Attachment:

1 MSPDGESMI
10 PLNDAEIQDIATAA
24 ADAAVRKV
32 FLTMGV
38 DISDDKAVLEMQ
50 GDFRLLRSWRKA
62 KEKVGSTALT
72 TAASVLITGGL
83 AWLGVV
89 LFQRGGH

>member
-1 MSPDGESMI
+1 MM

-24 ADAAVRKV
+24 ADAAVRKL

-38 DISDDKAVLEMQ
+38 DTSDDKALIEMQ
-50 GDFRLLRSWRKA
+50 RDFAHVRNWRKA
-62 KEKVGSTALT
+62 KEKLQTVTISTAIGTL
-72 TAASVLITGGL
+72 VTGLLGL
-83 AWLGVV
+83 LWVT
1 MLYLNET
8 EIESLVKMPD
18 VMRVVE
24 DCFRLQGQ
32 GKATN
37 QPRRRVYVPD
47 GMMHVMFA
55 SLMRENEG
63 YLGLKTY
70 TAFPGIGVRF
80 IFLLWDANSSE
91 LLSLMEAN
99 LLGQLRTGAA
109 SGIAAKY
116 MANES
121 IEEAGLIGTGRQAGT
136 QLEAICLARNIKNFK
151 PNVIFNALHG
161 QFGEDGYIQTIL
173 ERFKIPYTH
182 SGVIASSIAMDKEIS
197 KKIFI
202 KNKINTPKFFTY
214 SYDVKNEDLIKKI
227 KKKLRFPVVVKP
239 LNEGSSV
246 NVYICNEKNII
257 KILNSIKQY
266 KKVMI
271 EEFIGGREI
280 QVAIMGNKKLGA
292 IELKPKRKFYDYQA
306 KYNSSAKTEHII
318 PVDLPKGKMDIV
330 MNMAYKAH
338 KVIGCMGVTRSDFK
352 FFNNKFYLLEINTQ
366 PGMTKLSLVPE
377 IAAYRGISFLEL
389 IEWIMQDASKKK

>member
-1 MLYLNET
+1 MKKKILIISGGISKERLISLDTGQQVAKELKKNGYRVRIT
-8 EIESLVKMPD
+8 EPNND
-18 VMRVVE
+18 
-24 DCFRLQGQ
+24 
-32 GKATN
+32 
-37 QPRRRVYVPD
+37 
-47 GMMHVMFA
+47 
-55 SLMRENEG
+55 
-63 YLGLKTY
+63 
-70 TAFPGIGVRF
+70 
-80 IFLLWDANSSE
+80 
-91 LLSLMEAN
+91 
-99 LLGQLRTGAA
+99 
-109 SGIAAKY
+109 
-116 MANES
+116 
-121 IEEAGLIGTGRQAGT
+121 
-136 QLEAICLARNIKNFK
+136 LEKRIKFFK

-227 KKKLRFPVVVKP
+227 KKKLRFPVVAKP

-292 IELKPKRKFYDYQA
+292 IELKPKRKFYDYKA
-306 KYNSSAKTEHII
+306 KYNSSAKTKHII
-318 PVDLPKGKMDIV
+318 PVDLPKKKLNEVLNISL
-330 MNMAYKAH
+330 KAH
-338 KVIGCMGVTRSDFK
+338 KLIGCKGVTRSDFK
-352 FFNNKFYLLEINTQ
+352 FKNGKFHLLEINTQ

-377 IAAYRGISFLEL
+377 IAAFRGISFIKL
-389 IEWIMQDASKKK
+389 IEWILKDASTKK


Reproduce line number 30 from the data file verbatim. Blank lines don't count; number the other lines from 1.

32 GKATN